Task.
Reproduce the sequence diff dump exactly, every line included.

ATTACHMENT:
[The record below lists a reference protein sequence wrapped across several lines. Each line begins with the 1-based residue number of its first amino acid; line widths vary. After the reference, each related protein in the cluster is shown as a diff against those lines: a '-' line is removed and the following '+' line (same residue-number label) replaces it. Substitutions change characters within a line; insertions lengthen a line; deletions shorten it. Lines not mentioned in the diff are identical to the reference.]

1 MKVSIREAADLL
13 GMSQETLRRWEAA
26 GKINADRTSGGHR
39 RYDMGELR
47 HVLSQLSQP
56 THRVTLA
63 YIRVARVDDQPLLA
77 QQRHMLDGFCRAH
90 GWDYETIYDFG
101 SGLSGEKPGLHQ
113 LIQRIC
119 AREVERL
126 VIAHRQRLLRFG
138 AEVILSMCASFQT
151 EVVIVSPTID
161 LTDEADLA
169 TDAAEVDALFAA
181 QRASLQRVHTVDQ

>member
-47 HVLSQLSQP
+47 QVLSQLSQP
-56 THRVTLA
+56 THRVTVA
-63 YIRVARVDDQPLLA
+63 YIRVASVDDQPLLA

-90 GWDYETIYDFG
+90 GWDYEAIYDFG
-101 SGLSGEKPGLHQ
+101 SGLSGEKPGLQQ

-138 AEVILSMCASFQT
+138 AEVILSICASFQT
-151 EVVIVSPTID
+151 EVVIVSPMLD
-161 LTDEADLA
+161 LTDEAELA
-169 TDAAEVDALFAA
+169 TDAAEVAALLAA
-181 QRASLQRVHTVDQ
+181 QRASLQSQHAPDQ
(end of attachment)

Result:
[The record below lists a reference protein sequence wrapped across several lines. Each line begins with the 1-based residue number of its first amino acid; line widths vary. After the reference, each related protein in the cluster is shown as a diff against those lines: a '-' line is removed and the following '+' line (same residue-number label) replaces it. Substitutions change characters within a line; insertions lengthen a line; deletions shorten it. Lines not mentioned in the diff are identical to the reference.]

1 MKVSIREAADLL
13 GMSQETLRRWEAA
26 GKINADRTSGGHR
39 RYDMGELR
47 HVLSQLSQP
56 THRVTLA
63 YIRVARVDDQPLLA
77 QQRHMLDGFCRAH
90 GWDYETIYDFG
101 SGLSGEKPGLHQ
113 LIQRIC
119 AREVERL
126 VIAHRQRLLRFG
138 AEVILSMCASFQT
151 EVVIVSPTID
161 LTDEADLA
169 TDAAEVDALFAA
181 QRASLQRVHTVDQ

>member
-47 HVLSQLSQP
+47 QVLSQLSQP
-56 THRVTLA
+56 THRVTVA
-63 YIRVARVDDQPLLA
+63 YIRVASVDDQPLLA

-90 GWDYETIYDFG
+90 GWDYEAIYDFG
-101 SGLSGEKPGLHQ
+101 SGLSGEKPGLQQ

-138 AEVILSMCASFQT
+138 AEVILSICASFQT
-151 EVVIVSPTID
+151 EVVIVSPMLD
-161 LTDEADLA
+161 LTDEAELA
-169 TDAAEVDALFAA
+169 TDAAEVAALLAA
-181 QRASLQRVHTVDQ
+181 QRASLQSQHAPDQ